Democrat Donna Deegan running for Jacksonville mayor
Former congressional candidate and TV news anchor Donna Deegan is officially running to be Jacksonville mayor.
Deegan announced her candidacy Tuesday on First Coast Connect with Melissa Ross. She aims to be the first woman to hold the office.
“I think, Melissa, at the end of the day, it felt like the way to make make the most impact in our community. I'm running for mayor really for many of the same reasons that I ran for Congress because I love Jacksonville and I think we can do better," she said.
Deegan is currently the only Democrat in the race, but that can change with the deadline to file over a year away.
The first election will be held in March 2023. If no candidates reach 50% of the vote, the top two finishers will then move on to a final election in May.
Other confirmed candidates in the race include council members Matt Carlucci and Al Ferraro, both Republicans.
In response to Deegan's announcement, Dean Black, chairman of the Duval County Republican Party, released this statement: "Only one year removed from her disastrous run for Congress, failed politician Donna Deegan clearly views the Office of Mayor as a consolation prize. Deegan is easily the most liberal candidate for Mayor in our history: anti-police, pro-taxes, and radical values.
Being a far-left activist and commentator does not qualify you to lead the largest city in Florida. The people of Jacksonville deserve a real mayor — not one who plays one on TV."
Deegan responded to the attack during her appearance on First Coast Connect with Melissa Ross, dismissing Black's assessment of her congressional run and motives for pursuing the mayorship.
"I will tell you here with with great confidence. This is not any sort of a consolation prize or stepping stone or anything for me, this will be the last office for which I run," she said.
Deegan's campaign has three pillars: infrastructure investment, health care access, and economic opportunity.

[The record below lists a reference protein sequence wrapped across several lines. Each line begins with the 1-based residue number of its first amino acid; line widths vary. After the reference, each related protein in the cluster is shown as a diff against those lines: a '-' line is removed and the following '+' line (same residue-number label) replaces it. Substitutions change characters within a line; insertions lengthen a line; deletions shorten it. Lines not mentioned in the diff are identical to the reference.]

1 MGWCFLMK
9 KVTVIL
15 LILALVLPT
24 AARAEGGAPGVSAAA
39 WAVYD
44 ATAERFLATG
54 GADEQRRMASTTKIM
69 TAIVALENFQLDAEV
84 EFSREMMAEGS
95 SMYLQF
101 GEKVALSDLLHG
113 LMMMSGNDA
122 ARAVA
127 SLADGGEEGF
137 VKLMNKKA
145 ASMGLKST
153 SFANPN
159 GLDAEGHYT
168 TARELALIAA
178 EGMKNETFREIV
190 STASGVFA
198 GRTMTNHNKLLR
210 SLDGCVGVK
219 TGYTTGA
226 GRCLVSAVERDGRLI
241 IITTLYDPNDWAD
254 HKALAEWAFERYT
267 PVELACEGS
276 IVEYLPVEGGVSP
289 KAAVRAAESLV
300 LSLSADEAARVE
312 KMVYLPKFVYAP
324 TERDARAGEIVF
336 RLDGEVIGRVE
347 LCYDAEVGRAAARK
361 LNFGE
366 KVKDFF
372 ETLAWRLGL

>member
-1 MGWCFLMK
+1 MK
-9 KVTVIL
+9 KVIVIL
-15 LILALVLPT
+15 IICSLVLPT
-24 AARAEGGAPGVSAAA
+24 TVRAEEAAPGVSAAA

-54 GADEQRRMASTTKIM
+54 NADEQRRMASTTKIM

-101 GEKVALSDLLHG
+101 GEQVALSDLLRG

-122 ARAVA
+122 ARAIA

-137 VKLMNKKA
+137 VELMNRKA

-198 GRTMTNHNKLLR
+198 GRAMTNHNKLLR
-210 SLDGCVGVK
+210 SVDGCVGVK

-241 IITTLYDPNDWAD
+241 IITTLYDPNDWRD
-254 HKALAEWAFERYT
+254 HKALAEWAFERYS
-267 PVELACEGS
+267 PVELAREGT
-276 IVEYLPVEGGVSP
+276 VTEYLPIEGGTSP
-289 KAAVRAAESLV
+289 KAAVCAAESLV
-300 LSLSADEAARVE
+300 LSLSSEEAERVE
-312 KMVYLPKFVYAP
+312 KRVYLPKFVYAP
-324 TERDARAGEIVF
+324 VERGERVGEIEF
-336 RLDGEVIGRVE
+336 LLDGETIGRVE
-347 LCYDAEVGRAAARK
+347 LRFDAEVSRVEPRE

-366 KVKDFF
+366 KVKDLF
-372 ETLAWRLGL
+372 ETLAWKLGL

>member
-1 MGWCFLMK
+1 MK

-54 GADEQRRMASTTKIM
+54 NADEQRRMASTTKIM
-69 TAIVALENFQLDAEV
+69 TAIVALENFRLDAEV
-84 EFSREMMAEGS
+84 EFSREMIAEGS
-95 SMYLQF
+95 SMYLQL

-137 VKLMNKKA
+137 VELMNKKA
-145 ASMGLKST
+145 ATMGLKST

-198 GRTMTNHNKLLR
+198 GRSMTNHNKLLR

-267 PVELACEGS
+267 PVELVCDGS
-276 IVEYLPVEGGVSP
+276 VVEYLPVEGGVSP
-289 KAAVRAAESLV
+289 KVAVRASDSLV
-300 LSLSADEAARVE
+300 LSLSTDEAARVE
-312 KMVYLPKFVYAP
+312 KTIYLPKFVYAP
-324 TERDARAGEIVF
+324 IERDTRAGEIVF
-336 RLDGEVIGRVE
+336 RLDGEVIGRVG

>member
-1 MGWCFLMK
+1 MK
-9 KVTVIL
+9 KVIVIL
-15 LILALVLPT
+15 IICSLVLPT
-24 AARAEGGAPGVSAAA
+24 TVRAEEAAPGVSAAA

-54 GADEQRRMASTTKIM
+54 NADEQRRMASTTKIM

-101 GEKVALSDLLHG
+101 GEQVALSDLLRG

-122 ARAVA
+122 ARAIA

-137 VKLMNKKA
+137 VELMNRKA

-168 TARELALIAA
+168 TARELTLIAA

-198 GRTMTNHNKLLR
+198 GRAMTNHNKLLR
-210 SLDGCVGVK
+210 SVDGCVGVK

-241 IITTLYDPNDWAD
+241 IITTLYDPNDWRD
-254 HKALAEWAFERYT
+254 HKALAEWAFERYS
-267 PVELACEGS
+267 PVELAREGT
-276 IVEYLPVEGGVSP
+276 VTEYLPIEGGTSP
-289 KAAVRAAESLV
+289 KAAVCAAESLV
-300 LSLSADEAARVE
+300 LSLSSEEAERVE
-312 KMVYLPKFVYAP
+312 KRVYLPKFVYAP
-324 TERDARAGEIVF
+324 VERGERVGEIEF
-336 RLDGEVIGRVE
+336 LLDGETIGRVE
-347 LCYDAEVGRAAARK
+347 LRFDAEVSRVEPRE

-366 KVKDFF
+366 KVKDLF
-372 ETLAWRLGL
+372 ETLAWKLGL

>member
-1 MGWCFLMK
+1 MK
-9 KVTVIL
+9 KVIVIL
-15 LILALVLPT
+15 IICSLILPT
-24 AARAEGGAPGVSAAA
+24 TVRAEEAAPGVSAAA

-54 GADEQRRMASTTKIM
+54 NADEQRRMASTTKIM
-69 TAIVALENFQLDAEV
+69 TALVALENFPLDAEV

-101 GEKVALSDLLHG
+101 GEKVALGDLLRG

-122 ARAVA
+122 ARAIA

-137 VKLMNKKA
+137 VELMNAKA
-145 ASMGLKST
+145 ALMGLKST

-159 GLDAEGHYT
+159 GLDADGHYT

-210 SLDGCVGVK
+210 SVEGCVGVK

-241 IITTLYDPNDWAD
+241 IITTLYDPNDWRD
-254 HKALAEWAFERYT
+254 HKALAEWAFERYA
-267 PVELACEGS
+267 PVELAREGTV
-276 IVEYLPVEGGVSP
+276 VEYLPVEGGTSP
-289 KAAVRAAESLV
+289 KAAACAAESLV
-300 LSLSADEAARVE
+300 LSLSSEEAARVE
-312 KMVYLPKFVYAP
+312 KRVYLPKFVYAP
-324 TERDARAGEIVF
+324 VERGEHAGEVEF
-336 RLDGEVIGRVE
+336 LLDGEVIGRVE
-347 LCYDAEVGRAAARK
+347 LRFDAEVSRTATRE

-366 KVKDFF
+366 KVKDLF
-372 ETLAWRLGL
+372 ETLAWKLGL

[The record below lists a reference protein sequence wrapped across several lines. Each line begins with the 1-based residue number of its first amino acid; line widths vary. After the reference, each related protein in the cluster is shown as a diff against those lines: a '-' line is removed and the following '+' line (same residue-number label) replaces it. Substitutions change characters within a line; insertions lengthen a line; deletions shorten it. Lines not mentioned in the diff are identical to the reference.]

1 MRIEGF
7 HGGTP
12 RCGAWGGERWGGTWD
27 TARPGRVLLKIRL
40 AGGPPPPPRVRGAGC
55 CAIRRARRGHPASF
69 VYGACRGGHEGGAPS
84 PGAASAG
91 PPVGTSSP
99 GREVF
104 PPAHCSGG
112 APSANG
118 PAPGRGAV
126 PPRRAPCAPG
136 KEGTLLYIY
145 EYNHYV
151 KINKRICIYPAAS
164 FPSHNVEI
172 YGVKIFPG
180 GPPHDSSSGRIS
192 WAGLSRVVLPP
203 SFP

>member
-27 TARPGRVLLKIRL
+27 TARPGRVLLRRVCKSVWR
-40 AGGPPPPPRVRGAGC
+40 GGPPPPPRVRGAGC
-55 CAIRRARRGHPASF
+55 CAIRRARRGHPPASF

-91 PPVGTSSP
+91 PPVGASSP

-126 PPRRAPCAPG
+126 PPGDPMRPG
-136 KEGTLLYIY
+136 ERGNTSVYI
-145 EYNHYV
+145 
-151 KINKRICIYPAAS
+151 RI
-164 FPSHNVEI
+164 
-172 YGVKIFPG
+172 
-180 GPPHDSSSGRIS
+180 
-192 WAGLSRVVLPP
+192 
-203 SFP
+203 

Deegan says she wants to capitalize on the massive $1.2 trillion infrastructure bill recently passed by Congress to fix the city's sewage and septic tank issues and address neglect in Downtown neighborhoods.
On health care, Deegan said Jacksonville is falling far behind its state counterparts and should create city-wide department to aggregate health services that leverages local nonprofits to meet the needs of residents.
"Jacksonville is the only major metropolitan area in Florida that has — just, really we're in the bottom half of health outcomes. We have decimated funding for public health," she said. " Over the past 15-20 years in health care funding for the city we've lost hundreds of positions because everything's been centralized to Tallahassee and we've lost $30 million that we used to spend on local health care."
Deegan also criticized the failed Lot J project that the mayor's administration had negotiated with Jaguars owner Shad Khan.
"It seems like everything goes to the to the to the big companies, the big developers. And look, I am not in any way opposed to providing incentives for companies to come here... But frankly, as far as small businesses are concerned, we need to make sure that that they have the resources they need. There are all sorts of local, state and federal grants that are available that we don't even talk to small businesses about in this city very often."
According to Deegan, the city prioritizes big, "shiny" projects too much, and often overpays at the expense of the taxpayers for things that don't materialize.
"I don't see why we can't have some of both," Deegan said, promising to invest in fighting pollution and beautifying the riverfront and providing park space.